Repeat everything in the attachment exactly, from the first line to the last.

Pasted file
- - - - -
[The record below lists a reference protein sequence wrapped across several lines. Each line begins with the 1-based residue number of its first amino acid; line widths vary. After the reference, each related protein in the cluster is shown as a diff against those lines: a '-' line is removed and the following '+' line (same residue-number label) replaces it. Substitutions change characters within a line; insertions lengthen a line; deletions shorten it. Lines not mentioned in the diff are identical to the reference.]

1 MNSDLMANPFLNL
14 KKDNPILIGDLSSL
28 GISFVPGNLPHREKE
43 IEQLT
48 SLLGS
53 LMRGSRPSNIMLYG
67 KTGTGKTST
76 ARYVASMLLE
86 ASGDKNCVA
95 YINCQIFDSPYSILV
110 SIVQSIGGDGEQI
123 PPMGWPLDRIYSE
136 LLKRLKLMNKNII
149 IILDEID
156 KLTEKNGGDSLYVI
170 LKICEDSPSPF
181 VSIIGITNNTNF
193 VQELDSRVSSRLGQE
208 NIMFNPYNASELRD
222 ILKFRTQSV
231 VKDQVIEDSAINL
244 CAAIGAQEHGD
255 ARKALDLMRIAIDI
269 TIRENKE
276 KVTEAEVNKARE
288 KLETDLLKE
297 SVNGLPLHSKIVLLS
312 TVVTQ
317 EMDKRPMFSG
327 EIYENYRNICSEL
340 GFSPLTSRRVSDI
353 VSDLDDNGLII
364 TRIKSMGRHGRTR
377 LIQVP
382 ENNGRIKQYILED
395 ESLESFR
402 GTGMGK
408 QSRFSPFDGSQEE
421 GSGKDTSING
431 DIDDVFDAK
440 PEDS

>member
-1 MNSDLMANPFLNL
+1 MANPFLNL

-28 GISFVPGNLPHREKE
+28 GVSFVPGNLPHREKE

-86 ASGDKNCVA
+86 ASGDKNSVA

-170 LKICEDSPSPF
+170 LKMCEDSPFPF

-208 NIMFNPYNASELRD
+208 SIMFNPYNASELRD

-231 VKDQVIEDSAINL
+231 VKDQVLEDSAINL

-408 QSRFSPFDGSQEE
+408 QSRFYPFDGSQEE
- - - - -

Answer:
[The record below lists a reference protein sequence wrapped across several lines. Each line begins with the 1-based residue number of its first amino acid; line widths vary. After the reference, each related protein in the cluster is shown as a diff against those lines: a '-' line is removed and the following '+' line (same residue-number label) replaces it. Substitutions change characters within a line; insertions lengthen a line; deletions shorten it. Lines not mentioned in the diff are identical to the reference.]

1 MNSDLMANPFLNL
14 KKDNPILIGDLSSL
28 GISFVPGNLPHREKE
43 IEQLT
48 SLLGS
53 LMRGSRPSNIMLYG
67 KTGTGKTST
76 ARYVASMLLE
86 ASGDKNCVA
95 YINCQIFDSPYSILV
110 SIVQSIGGDGEQI
123 PPMGWPLDRIYSE
136 LLKRLKLMNKNII
149 IILDEID
156 KLTEKNGGDSLYVI
170 LKICEDSPSPF
181 VSIIGITNNTNF
193 VQELDSRVSSRLGQE
208 NIMFNPYNASELRD
222 ILKFRTQSV
231 VKDQVIEDSAINL
244 CAAIGAQEHGD
255 ARKALDLMRIAIDI
269 TIRENKE
276 KVTEAEVNKARE
288 KLETDLLKE
297 SVNGLPLHSKIVLLS
312 TVVTQ
317 EMDKRPMFSG
327 EIYENYRNICSEL
340 GFSPLTSRRVSDI
353 VSDLDDNGLII
364 TRIKSMGRHGRTR
377 LIQVP
382 ENNGRIKQYILED
395 ESLESFR
402 GTGMGK
408 QSRFSPFDGSQEE
421 GSGKDTSING
431 DIDDVFDAK
440 PEDS

>member
-1 MNSDLMANPFLNL
+1 MANPFLNL

-28 GISFVPGNLPHREKE
+28 GVSFVPGNLPHREKE

-86 ASGDKNCVA
+86 ASGDKNSVA

-170 LKICEDSPSPF
+170 LKMCEDSPFPF

-208 NIMFNPYNASELRD
+208 SIMFNPYNASELRD

-231 VKDQVIEDSAINL
+231 VKDQVLEDSAINL

-408 QSRFSPFDGSQEE
+408 QSRFYPFDGSQEE